The Quiraing is a 6.8 km walking loop that takes you through some of the most spectacular sights on Scotland’s Isle of Skye. It’s part of the Trotternish Ridge, and here you will find high cliffs, hidden plateaus, and little lakes. This craggy landscape was formed by one of Britain’s largest landslides.

Many people hike a short section of the path, where you’ll find quaint rock structures with quirky names such as Prison, which looks like fortress walls from a particular direction, Needle, and Table, among others.


The Old Man of Storr

Image credit: Frank Winkler on Pixabay


Also located on the Isle of Skye but a way south, The Old Man of Storr is a steep rocky formation overlooking the Sound of Raasay. It stands out against the gentler grassy slopes where most daytrippers wander. It is possible to ascend this spot though it is treacherous, with lots of loose rock and a severe incline. The pinnacle was first climbed in 1955 by legendary mountaineer Don Whillans.

The story goes that this 160-foot rock formation was part of a giant’s hand. Laid to rest here upon death, the ‘old man’ is the giant’s thumb, which was left partially unearthed.



Worm’s Head Tidal Island

Image credit: Charles C on Wikimedia


The name comes from the Vikings, “Wurm” or dragon for its snaking serpentine profile. The tidal island is connected by a two-mile-long causeway. The causeway holds many wonders from natural caves and blowholes to the spectacularly jagged Devil’s Bridge that connects the Inner Head to the Low Neck.

The Worm’s Head is now protected as a National Nature Reserve by the National Trust and the Countryside Council for Wales and is home to huge colonies of nesting seabirds from March to August. The land is very fertile, and though one man successfully grew a crop of potatoes here, it was quite impossible to get the crops back over the razor-like rocks.


The drowned forest of Borth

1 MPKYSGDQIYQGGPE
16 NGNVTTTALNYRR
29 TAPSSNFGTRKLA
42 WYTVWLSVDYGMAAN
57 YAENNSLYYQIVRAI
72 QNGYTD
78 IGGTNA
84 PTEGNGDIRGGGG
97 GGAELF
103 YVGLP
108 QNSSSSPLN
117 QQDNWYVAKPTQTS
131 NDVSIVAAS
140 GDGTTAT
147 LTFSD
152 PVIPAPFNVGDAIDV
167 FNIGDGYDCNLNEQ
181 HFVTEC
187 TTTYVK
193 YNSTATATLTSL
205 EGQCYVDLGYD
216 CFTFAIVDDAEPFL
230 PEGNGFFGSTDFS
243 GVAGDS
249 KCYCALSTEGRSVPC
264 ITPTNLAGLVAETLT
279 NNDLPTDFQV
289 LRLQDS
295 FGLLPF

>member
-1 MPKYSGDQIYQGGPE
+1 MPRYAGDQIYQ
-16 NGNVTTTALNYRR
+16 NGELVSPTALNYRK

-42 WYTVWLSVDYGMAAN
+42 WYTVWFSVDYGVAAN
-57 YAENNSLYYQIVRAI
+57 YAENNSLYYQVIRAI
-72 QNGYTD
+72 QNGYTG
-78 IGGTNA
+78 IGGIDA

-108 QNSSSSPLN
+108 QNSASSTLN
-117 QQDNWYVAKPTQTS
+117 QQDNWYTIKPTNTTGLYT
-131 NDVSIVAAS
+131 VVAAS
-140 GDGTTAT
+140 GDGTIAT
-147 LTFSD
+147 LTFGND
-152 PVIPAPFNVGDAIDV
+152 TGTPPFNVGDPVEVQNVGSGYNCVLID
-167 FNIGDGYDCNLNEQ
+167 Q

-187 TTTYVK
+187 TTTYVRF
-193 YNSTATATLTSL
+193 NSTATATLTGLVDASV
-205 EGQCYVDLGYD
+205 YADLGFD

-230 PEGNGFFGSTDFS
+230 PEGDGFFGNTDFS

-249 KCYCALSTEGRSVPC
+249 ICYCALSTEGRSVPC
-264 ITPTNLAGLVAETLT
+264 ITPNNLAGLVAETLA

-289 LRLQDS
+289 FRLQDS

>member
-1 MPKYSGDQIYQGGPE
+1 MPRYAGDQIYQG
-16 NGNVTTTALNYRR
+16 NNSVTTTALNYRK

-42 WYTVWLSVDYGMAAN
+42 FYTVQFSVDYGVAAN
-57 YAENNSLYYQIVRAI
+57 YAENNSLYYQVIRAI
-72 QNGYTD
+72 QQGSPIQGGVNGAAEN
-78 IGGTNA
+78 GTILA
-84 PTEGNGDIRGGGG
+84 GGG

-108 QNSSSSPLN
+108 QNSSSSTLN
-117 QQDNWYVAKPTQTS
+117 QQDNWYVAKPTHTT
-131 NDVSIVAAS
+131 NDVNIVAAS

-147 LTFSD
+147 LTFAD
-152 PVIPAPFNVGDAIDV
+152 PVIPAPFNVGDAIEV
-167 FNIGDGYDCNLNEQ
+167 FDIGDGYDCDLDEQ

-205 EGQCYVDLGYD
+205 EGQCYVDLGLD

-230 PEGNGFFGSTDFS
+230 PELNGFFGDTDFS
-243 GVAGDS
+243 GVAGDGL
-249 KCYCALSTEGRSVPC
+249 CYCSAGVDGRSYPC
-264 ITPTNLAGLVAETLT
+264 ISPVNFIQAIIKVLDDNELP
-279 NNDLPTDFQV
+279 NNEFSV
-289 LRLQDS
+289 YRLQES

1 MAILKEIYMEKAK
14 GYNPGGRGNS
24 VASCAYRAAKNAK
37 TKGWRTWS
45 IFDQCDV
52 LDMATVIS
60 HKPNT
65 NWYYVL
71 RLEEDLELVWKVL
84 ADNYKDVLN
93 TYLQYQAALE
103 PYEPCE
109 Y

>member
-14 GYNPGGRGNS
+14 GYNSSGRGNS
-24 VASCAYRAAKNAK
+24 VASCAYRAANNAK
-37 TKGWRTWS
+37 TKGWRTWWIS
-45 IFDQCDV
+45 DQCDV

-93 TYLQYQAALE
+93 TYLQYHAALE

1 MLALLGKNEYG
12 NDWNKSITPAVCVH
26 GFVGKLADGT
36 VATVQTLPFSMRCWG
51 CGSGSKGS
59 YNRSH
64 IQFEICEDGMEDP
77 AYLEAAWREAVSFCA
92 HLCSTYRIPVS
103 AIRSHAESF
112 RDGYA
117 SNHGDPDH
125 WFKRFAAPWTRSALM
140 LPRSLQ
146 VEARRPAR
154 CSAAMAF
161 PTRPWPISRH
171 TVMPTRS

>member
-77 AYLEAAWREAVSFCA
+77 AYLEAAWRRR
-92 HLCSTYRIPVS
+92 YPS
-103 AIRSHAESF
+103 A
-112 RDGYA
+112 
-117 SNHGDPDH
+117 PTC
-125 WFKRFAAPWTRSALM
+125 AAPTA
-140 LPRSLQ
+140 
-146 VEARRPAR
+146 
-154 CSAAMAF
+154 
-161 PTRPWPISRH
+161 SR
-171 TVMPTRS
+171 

Image credit: Wici Rhuthun on Wikimedia


This 4,500-year-old ‘forest’ looks like rocks lying on a beach, but they’re actually petrified wood. The location of these stumps is a well-known secret as it is normally hidden under a layer of sand. These stumps dot the shore intermittently for two to three miles between Ynys-las and Borth.

Preserved by the anaerobic nature of the local peat, the wood has been identified as pine, oak, and birch. The forest has also become associated with the longstanding myth of a sunken civilisation known as Cantre’r Gwaelod, a sort of Welsh Atlantis. 



Giant’s Causeway

Image credit: Joel Nevius on Unsplash


These thousands of interlocking hexagonal columns that rise vertically like steps is a geological oddity that most would assume to be man-made. The rocks are actually formed by volcanic activity. The molten basalt that came into contact with chalk beds formed a quick cooling lava plateau that contracted and cracked, shaping these unique giant stepping stones.

Legend has it that an Irish giant constructed the causeway himself so he could skip over to Scotland to defeat his Scottish rival. Somehow, the Irish giant fell asleep halfway, and his wife wrapped him up in cloth to camouflage him as their child. When the Scottish giant came looking, he saw the bundle which he assumed was a large infant and hightailed it back to Scotland, imagining how huge his Irish rival must be.